In a proactive bid to stymie the continuing rise in new COVID-19 cases, Cleveland Mayor Kevin Brooks and Bradley County Mayor D. Gary Davis on Monday unveiled a new public service campaign aimed at …
In a proactive bid to stymie the continuing rise in new COVID-19 cases, Cleveland Mayor Kevin Brooks and Bradley County Mayor D. Gary Davis on Monday unveiled a new public service campaign aimed at reminding local residents of the pandemic's severity.
In the joint initiative, the mayors are promoting the "Four Steps" that they believe "... will pay big dividends across Bradley County and the city of Cleveland as we mitigate this virus."
However, if the strategy is to succeed, community residents must take seriously the spread of the coronavirus and heed the four steps, the mayors agreed. The recommendations, which have been preached by Davis during recent Bradley County Commission meetings, include 1) wash hands; 2) avoid crowds; 3) stay six feet apart; and 4) wear a mask.
The local government administrators revealed the PSA campaign in advance of scheduled sessions of the Cleveland City Council on Monday afternoon and the Bradley County Commission later that night.
To kick off the PSA campaign, the mayors authorized two government representatives — Corey Divel, who is an assistant to Cleveland City Manager Joe Fivas, and Lindsay Hathcock, who is executive assistant to Davis — to design and to create a slate for media outlets to distribute across the city of Cleveland and Bradley County as they continue their coverage of the COVID-19 pandemic.
"We are distributing this today for the first time as a PSA," Brooks said.
The Cleveland mayor added, "It has been said that the journey of a thousand miles begins with the first step. Accordingly, thousands of lives can be saved all across our state ... if we adhere to these four simple steps."
Brooks is especially incentivized to promote the public-awareness campaign because he continues his recovery from the "double whammy" of double pneumonia and COVID-19. Early in his illness, Brooks tested negative twice for the coronavirus; however, a third test confirmed his COVID-19 infection.
In the early stages of his illness, Brooks was hospitalized in the Intensive Care Unit at Tennova Healthcare-Cleveland for 11 days. Since being discharged, he has continued his recovery from home, a healing that doctors advised could take several weeks.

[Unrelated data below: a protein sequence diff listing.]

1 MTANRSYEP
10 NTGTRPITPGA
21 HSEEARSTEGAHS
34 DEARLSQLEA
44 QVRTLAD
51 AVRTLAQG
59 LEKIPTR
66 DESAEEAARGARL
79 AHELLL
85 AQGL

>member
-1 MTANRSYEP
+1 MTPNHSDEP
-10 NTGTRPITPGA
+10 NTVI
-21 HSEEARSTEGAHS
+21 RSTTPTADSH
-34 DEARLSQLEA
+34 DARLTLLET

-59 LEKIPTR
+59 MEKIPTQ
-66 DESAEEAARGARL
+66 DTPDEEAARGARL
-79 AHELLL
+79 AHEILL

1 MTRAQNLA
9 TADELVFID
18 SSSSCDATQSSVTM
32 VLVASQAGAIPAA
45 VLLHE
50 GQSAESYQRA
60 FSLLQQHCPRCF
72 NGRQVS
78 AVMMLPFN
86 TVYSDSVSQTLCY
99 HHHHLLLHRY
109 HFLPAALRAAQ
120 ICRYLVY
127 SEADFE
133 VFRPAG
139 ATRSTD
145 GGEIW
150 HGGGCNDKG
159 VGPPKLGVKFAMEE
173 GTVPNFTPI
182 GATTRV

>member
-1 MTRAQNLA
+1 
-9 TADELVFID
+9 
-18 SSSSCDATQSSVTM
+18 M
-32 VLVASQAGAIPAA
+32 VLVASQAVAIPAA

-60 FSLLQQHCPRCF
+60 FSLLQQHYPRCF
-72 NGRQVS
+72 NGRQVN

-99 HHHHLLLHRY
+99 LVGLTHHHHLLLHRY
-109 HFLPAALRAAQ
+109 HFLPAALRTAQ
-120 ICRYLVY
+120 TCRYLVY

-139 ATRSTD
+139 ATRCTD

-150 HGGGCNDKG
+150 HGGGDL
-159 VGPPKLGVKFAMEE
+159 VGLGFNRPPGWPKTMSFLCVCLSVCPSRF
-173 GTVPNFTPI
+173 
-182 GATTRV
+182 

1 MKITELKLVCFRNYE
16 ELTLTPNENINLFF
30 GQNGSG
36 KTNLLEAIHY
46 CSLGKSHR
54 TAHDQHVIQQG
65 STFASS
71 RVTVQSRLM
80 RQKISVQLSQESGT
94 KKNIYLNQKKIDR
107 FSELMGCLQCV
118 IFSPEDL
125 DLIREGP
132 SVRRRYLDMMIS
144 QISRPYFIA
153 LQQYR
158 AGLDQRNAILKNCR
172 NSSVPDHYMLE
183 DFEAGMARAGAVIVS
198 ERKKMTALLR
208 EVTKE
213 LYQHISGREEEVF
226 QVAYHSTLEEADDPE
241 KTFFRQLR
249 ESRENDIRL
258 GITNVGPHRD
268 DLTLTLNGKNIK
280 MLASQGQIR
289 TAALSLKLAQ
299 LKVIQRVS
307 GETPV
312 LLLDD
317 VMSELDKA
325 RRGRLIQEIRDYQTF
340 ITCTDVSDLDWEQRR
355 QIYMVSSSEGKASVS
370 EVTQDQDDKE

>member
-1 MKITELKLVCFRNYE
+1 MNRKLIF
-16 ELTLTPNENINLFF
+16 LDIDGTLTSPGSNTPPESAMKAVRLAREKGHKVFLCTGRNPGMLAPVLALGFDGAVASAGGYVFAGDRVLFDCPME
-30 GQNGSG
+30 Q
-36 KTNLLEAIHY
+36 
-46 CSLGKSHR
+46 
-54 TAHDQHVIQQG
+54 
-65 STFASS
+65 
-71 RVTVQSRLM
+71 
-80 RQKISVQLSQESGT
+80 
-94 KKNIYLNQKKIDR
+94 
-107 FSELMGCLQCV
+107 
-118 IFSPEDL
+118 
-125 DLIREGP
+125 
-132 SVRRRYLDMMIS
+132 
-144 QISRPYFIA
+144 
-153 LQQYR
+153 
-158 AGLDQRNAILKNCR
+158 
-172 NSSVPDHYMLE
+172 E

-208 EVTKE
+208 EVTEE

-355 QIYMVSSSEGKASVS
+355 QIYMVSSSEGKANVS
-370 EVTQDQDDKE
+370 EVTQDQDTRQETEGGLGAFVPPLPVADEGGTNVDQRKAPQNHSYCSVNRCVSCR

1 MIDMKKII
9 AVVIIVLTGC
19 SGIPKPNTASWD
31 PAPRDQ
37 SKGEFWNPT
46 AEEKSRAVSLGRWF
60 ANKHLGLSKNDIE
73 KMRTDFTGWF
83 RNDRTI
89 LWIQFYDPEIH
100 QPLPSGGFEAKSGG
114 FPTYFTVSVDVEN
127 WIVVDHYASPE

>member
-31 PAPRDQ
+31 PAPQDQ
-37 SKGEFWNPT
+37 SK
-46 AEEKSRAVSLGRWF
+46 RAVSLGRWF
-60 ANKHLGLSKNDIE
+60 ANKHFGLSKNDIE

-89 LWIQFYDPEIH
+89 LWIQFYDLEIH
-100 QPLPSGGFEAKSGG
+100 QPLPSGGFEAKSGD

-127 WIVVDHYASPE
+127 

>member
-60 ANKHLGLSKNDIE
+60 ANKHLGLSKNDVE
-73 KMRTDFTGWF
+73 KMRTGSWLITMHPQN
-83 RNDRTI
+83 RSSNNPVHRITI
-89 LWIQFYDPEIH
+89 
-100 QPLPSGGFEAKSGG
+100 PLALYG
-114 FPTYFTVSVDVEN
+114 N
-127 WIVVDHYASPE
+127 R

On Monday, Brooks told the Cleveland Daily Banner a fourth COVID-19 test had returned negative. Although he still struggles with intermittent fatigue, the mayor said he plans to return to office duties next week.
Davis, who recently declined to mandate the wearing of face coverings in public in Bradley County, nonetheless has spent time and energy encouraging local residents to wear them, and to follow all four steps. In recent weeks, Davis has updated members of the Bradley County Commission on the need to follow the four steps. As for declaring a mandate on the wearing of face masks, Davis has stressed he feels such an edict would be unenforceable.
But, to accent his belief in the severity of the pandemic, and its continuing spread across Tennessee and throughout Bradley County — and to protect himself, his family and others — Davis himself wears a face mask regularly while in public and during government meetings. He takes it off during public gatherings only to be able to talk.
"Following these four guidelines is crucial in keeping this virus in check," Davis said in Monday's joint announcement with Brooks. "It doesn't hurt anyone to follow them, and it doesn't cost any money. If everyone follows the four guidelines, we can get this under control."
Brooks unconditionally backed Davis' concerns.
"I wholeheartedly agree with this PSA and with Mayor Davis' comments," Brooks said. "We must do all we can to protect our families, our friends and ourselves from this dangerous virus."
Brooks targeted those who doubt the pandemic's threat.
"This is not a hoax," the Cleveland mayor stressed. "This is not the flu. This virus is real and we can mitigate the effects in our city and county with these 'Four Steps.'"
Brooks added, "Please join Mayor Davis and me in doing these simple guidelines."
In closing, the mayoral tandem directed their proclamation to the entire Cleveland and Bradley County community, "Together, we can make a difference and defeat this virus!"
As of Monday, the number of new confirmed COVID-19 cases in Bradley County had jumped by 43. On Sunday, it increased by 59. Currently, the community — since early March — has recorded 1,492 confirmed or probable cases of the coronavirus. Of that number, there have been 974 recoveries.
The number includes 508 active cases, which is the statistic that Davis said he follows most. The active-case number had increased by 36 from Saturday to Sunday, and by 11 from Sunday to Monday.
Bradley County has now recorded 10 COVID-19 related deaths, the latest of which was confirmed Monday.
Also, the Tennessee Department of Public Health has reported 11,681 negative tests in Bradley County. This represents an increase of 536 from Saturday to Sunday, and 383 from Sunday to Monday.
On the down side, however, for several days now, the number of new cases has consistently exceeded the number of recoveries, which adds to the amount of active cases of COVID-19 in Bradley County.
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